Inching Closer to Reality: JICA commits financing for Mumbai Trans Harbour Link

JICA commits financing for Mumbai Trans Harbour Link

The Mumbai Trans Harbour Link (MTHL) is a long-pending dream of Mumbai’s citizens. The project has been stuck in limbo since 2004 due to a host of issues ranging from uncertainty over the implementation model to financing constraints. However, in a major breakthrough, in March 2017, the Japan International Cooperation Agency (JICA) signed an agreement with the Mumbai Metropolitan Region Development Authority (MMRDA) for disbursing a Japanese official development assistance (ODA) loan of about Rs 86 billion to implement the project. Thus, with a large part of the finances in place, the project has crossed a major hurdle, paving the way to its award and implementation.

All about the link

MTHL is being envisioned as a freeway grade road bridge on the open seas that is expected to provide direct connectivity to passengers from south Mumbai to the upcoming international airport in Navi Mumbai. Once completed, it is expected to be the longest sea bridge in the country and promises to decrease the travel time from Sewri to the Jawaharlal Nehru Port Trust (JNPT) from two hours at present to less than 15 minutes. MTHL, also known as the Sewri-Nhava Sheva Trans Harbour Link, envisages the construction of a dual three-lane main carriageway bridge across the Mumbai Harbour between Sewri on the island city side (in the Mumbai Port Trust area) and Nhava/Chirle on the Navi Mumbai side. The link will be about 22 km in length with a 16.5 km bridge across the sea and a 5.5 km long viaduct on land, crossing Thane’s Creek north of Elephanta Island. It will also be linked to the Mumbai-Pune Expressway in the east and the Western Freeway in the west.

The sea link is planned to be a six-lane highway with a width of 27 metres. The exit and entry to this freeway will be through interchanges at the end points and at intermediate points on the Navi Mumbai side. A 4 km stretch under the project has been proposed to be constructed as a steel-only structure instead of cement and concrete as planned earlier. This proposed conversion to steel will add another Rs 40 billion to the project cost.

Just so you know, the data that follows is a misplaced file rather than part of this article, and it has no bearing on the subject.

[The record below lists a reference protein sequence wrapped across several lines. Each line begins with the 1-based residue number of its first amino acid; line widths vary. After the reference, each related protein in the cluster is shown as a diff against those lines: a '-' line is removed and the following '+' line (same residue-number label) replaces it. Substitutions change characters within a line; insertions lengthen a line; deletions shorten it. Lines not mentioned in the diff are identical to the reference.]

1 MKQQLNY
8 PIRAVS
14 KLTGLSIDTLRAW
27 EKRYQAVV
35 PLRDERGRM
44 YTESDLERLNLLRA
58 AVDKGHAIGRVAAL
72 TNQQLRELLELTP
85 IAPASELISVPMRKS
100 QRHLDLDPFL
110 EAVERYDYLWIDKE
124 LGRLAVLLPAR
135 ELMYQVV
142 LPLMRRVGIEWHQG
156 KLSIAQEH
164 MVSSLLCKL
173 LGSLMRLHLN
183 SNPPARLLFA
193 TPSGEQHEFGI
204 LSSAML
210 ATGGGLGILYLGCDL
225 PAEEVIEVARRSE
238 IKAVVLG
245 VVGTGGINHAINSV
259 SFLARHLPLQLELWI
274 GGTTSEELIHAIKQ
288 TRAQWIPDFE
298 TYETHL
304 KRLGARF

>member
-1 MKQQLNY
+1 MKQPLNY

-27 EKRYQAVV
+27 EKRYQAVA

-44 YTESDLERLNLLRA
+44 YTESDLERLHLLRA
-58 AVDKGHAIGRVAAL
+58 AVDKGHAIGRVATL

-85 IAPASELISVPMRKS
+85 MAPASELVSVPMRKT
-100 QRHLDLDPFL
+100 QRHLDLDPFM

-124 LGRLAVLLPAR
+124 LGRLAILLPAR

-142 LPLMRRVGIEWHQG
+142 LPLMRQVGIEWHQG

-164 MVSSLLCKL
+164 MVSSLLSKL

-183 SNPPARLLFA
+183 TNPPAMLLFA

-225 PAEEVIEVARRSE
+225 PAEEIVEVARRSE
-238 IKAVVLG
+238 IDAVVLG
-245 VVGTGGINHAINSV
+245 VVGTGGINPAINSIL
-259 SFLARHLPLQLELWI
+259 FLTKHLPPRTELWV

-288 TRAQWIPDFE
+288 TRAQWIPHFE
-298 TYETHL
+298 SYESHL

The construction of the MTHL will be undertaken in three packages. Package I involves the construction of a 10.38 km long bridge section across the Mumbai Bay and Sewri Interchange. Package II involves the construction of a 7.81 km long bridge section across Mumbai Bay and the Shivaji Nagar Interchange. Meanwhile, Package III involves the construction of a 3.61 km long viaduct including interchanges at State Highway-54 and at National Highway-4B, near Chilre in Navi Mumbai.

A bumpy ride so far

In 2004, Infrastructure Leasing & Financial Services (IL&FS) made the first attempt to undertake the project and submitted a proposal to implement the project on a build-own-operate-transfer basis. However, the government sidelined this proposal in favour of a counter

proposal submitted by the Maharashtra State Road Development Corporation (MSRDC). MSRDC invited bids for the project and in February 2008, a consortium of Reliance Infrastructure Limited and Hyundai won the bid for the project. However, still unsure about the project’s viability, MSRDC initiated another two rounds of bidding, which failed due to issues with the concession period. Further, in 2011, the MMRDA stepped in and appointed Arup Consultancy Engineers and KPMG to conduct the techno-economic feasibility of the project, and subsequently decided to implement the project on a public-private partnership basis.

In 2012, the project finally moved forward as it received clearances from the state government, the Ministry of Environment, Forest and Climate Change (MoEFCC) and the Department of Economic Affairs (DEA). Several restrictions imposed by the MoEFCC and the DEA had to be fulfilled by the MMRDA. The project, however, suffered another setback with all five shortlisted consortium dropping out of the fourth bidding round. As a result, in August 2013, the state government decided to implement the project on a cash-contract basis, wherein toll would be collected to recover the project cost.